At the National Resume Writers’ Association annual conference in San Diego last week, one of the speakers was Paul Forster, Co-founder and CEO of Indeed.com. For those unfamiliar with Indeed, it is one of the new breed of mega-job search engines that according to their About page “gives job seekers free access to millions of employment opportunities from thousands of websites.” It is ranked by Time magazine as one of the top 10 websites and described by the Wall Street Journal as “Simply a one-stop shop for job seekers.” I can personally highly recommend it, both as a search engine and for its many other valuable features such as job trend analyses and salary information.
Mr. Forster’s presentation entitled “Resume Optimization in the New World of Search” provided some insights into factors you will want to consider in developing your resume for online posting purposes. A key consideration is now “ROSE,” “Resume Optimization for Search Engines,” and it comes into play both in the massive online resume databases of job sites as well as in the internal resume databases of individual companies that use software such as Taleo (an Applicant Tracking System) to manage and search the resumes they keep on file.
Here are a few valuable suggestions I gleaned from Mr. Forster’s presentation:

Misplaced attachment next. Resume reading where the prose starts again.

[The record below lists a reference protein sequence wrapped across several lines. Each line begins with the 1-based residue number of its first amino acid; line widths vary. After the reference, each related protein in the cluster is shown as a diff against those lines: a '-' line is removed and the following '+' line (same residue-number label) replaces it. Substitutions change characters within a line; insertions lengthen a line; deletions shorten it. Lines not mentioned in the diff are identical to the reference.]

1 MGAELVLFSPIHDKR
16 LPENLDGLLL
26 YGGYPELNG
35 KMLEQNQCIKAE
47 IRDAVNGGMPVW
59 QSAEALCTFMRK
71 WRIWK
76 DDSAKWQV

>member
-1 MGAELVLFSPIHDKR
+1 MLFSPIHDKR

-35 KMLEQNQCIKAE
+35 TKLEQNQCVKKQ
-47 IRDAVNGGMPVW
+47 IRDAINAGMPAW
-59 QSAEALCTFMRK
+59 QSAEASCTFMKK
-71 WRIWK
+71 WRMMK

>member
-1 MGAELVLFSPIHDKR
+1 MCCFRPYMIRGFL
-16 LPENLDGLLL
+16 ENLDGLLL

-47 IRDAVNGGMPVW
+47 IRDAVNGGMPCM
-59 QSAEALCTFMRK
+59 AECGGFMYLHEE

• Leverage Indeed’s capability to search for equivalent job titles to zero in on variations on your job title. Work these into the text of your resume to make it more likely to pop up in a search.
• Search sites like LinkedIn for relevant keywords related to your relevant job titles and make sure to work those into your resume text as well.
• Mine the job boards, LinkedIn, and other resources to identify synonyms for your key skills and include them.
• Look for variants in how names of companies and terms are spelled or abbreviated (e.g., EBay, E-bay; ETrade, E-Trade; IT, Information Technology; SEO, Search Engine Optimization) and include them (possibly in parentheses) to help ensure someone searching for that company or term will find your resume.
• Consider “stemming” as you craft your resume’s content – using varying endings of words. For example, someone searching for a marketer may actually search for the word ‘marketing’ or for accounting may key in ‘accountant’.
• Make your resume Web friendly, avoiding tables and indentions, etc. that will translate poorly online no matter how carefully you manually insert your spaces.
Looking forward, Mr. Forster sees the future of the resume as being in the virtual world, with increasingly rich media. He also sees it as boundary-less–with many links going into and out of the document. Examples might be a link to a book you wrote that is for sale on Amazon, your websites, your LinkedIn profile, articles that mention you, etc. Also on the horizon are “Open Standards” which are currently under discussion but have a good way to go before finalization and widespread adoption. Open standards will one day result in a single resume that will be acceptable everywhere in applying for jobs, eliminating the necessity to fill out widely varying forms on each job board or company’s website.
I have saved for last a “to do” that I strongly concur with and feel is probably the most important piece of advice in his presentation: Once you have posted your resume, REFRESH it periodically, as a recent post/edit date is a critical factor in ranking your resume, superseding all other criteria.